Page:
Sunday, September 15, 2013

2 Chronicles 32:1-34:33


The Chronicler's portrait of king Hezekiah differs radically from the one we read in 2 Kings. There Hezekiah's failings and weaknesses were manifest. He made foreign alliances. He surrendered and paid tribute to Sennecharib. He stripped the gold from the temple to pay the Assyrian king. The Chronicler mentions none of these things. And where, in 2 Kings, YHWH spoke to Hezekiah through the prophet Isaiah, in Chronicles, Hezekiah is the direct recipient of divine communications.

But back to the story at hand: When Sennecharib of Assyria advances on Jerusalem, Hezekiah plans to resist him and gives an encouraging speech to the people of the city. The Assyrians lay seige to Jerusalem but when Hezekiah and Isaiah pray, YHWH intervenes, smiting the Assyrians and sending Sennecharib scampering home where his own sons kill him in the temple of his god.

Hezekiah's preparations included damming up the enemy's water supply. He provided water for the city by means of a tunnel which may still exist in Jerusalem today. An article in the most recent issue of Biblical Archeology says that recent scholars doubt the tunnel in question was actually built by Hezekiah.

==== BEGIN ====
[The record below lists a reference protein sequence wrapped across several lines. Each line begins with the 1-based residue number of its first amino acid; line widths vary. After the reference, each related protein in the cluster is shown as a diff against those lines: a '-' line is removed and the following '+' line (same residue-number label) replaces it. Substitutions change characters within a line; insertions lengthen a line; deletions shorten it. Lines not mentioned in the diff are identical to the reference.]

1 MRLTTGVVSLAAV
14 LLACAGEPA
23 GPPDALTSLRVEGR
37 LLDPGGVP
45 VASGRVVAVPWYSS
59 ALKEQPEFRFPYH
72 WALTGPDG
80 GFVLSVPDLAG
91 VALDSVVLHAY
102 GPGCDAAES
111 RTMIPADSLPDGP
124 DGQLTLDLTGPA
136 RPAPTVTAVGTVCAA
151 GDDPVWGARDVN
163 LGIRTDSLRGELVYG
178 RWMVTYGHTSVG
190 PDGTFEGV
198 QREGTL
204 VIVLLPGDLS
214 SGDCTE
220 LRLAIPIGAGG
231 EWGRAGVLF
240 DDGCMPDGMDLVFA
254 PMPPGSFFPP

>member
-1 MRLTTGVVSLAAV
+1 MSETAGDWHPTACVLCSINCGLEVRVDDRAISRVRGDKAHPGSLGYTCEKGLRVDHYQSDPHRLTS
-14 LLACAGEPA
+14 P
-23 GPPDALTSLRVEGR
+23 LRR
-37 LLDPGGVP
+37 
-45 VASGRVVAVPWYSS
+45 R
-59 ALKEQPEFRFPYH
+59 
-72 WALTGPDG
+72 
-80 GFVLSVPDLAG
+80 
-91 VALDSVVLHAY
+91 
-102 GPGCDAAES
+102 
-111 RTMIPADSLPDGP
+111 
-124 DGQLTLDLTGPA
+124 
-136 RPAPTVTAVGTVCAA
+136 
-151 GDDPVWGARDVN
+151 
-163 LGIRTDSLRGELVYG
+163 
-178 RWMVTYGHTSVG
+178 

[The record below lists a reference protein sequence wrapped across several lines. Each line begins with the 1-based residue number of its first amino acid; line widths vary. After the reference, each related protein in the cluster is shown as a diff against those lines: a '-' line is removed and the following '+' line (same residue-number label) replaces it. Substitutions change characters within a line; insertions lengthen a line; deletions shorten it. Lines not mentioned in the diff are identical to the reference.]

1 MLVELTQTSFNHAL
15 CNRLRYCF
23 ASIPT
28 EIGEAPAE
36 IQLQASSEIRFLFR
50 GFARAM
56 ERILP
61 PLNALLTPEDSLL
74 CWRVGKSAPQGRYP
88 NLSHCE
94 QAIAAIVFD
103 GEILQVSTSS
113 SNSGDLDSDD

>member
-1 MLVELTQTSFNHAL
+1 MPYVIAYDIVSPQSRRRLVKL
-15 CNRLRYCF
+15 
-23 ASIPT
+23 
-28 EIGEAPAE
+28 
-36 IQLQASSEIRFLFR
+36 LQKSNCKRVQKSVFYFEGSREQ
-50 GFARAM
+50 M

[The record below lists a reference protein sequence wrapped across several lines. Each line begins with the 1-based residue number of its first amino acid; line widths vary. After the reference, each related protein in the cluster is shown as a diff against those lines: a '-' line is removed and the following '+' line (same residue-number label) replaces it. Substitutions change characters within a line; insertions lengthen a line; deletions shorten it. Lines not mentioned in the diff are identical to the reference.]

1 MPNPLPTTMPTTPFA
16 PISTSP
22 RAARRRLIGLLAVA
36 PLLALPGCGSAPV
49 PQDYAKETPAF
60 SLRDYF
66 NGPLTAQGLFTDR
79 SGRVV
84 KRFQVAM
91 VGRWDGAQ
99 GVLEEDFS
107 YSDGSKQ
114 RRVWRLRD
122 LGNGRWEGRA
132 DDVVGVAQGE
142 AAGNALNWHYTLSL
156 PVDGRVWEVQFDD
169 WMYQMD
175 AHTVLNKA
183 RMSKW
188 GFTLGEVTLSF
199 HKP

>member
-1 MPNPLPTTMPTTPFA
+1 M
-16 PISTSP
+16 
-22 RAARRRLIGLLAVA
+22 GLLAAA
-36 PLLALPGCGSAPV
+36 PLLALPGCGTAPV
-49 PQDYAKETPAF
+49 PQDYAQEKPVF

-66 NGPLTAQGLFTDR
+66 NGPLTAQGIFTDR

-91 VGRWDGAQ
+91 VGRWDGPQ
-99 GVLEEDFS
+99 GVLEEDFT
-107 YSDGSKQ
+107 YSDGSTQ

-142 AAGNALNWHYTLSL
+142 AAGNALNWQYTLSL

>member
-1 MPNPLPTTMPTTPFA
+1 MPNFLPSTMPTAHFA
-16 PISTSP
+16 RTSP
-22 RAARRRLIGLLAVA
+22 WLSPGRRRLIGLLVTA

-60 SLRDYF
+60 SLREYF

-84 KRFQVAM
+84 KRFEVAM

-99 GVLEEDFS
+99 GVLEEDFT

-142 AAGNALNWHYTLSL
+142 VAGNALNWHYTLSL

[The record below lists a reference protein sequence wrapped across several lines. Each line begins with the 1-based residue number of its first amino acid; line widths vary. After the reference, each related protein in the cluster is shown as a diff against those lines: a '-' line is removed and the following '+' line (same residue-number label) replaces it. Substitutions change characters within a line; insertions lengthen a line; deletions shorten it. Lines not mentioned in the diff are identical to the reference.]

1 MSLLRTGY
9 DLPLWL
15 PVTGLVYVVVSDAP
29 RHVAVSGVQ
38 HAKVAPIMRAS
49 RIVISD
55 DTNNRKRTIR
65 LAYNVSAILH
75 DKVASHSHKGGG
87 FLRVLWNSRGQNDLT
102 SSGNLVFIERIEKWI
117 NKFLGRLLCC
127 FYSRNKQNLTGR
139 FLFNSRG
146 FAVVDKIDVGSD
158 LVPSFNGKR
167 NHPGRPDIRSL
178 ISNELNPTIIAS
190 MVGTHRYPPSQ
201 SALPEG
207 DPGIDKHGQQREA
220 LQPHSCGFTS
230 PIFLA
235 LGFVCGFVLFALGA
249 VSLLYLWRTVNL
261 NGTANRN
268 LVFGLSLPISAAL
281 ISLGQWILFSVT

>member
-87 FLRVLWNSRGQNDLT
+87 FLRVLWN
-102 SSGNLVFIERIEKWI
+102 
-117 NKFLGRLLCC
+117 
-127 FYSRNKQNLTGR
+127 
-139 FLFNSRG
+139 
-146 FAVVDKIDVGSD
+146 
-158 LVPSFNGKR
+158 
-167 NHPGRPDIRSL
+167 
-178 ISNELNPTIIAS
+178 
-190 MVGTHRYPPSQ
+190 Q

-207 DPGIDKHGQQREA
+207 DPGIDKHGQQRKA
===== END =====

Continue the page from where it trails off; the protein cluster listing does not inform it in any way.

The Chronicler's account of Hezekiah's illness and recovery are abbreviated from the parallel story in 2 Kings. Hezekiah gets sick, gets healed, and then gets proud. YHWH gets angry but, when Hezekiah and the citizens of Jerusalem humble themselves, God calms down. The pending wrath is delayed for someone else's reign.

Chapter 33 tells the story of the reign of Hezekiah's son, Manasseh. The Chronicler agrees with 2 Kings that Manasseh is an evil king. He engages in all sorts of idolatry, even building altars to other gods in the temple of YHWH.

For all of these offenses, YHWH sends the Assyrian army to conquer Jerusalem. Manasseh is taken captive. Hereafter the Chronicler's account diverges from 2 Kings. In captivity, Manasseh repents. YHWH sends him back to Judah. He fortifies the city. The Judahites, on the other hand, are unrepentant and persist in their idolatry.

After Manasseh's death, his son Amon ascends to the throne. He's as bad as his dad was and thoroughly unrepentant. To no one's surprise he is killed in a palace intrigue.

In Chapter 34 Josiah follows Amon. The Chronicler likes Josiah, but 2 Kings was nuts about him. Josiah purges Judah, and those parts of the northern kingdom that remain, of idols. He begins repair work on the temple, in the midst of which Hilkiah, the priest, discovers the book of the Law. (The sequence of events differs from 2 Kings).

When the prophet Huldah is consulted she announces that YHWH has plans for Jerusalem to be destroyed but, because Josiah is a good guy, it will wait for another king.

Josiah renews YHWH's covenant with Judah.

Next: 2 Chronicles 35-36

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